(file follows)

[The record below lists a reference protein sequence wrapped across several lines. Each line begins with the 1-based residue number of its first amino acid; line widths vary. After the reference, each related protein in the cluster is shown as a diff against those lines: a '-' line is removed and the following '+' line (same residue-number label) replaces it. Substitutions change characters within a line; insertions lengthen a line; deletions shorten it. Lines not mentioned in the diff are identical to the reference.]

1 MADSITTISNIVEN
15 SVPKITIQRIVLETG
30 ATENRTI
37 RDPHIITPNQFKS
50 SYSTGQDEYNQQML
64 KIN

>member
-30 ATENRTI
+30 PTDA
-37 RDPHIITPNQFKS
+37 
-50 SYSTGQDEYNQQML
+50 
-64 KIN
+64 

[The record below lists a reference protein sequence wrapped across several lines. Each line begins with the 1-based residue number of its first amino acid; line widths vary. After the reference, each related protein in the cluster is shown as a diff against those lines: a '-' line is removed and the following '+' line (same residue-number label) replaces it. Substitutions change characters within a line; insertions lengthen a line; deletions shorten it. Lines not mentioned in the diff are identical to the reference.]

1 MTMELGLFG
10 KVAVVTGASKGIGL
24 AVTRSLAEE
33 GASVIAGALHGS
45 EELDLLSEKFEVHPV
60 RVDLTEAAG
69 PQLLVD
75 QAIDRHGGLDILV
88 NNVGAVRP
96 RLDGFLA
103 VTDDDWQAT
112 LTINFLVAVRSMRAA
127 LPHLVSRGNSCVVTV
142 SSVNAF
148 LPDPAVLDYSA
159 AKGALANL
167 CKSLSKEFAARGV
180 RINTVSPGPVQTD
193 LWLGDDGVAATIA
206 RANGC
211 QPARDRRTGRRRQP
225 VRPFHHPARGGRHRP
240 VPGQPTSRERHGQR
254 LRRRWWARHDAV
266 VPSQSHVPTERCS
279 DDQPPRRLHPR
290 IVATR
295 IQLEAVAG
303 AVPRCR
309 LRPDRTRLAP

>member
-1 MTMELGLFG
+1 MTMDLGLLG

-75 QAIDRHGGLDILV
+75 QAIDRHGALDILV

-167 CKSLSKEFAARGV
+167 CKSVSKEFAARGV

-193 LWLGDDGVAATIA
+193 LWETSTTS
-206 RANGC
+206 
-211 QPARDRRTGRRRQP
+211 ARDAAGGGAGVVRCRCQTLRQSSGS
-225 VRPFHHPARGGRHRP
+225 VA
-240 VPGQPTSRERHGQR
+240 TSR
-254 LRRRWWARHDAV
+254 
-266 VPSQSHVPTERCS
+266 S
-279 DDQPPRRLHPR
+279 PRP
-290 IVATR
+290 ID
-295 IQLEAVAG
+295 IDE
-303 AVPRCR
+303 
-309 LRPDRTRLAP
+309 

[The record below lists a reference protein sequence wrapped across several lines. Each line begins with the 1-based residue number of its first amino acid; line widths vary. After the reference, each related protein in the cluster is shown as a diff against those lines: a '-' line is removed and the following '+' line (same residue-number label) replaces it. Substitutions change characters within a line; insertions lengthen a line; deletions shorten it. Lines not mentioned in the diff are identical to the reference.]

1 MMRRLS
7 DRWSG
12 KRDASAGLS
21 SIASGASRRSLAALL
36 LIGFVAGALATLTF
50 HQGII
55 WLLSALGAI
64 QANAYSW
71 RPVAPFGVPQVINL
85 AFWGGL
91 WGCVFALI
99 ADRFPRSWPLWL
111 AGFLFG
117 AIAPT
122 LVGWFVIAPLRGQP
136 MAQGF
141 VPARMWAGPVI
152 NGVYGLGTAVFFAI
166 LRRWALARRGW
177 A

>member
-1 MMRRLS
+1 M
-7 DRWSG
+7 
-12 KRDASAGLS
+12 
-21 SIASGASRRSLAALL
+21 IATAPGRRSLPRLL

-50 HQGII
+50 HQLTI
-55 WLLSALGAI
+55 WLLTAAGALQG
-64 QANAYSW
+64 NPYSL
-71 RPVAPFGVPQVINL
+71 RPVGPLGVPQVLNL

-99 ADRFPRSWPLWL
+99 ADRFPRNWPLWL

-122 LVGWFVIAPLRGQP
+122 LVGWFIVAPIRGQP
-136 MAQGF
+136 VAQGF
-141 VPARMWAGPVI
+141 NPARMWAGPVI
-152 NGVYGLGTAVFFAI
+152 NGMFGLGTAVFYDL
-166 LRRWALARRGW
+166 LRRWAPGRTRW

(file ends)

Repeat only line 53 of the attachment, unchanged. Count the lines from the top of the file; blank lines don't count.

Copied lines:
-167 CKSLSKEFAARGV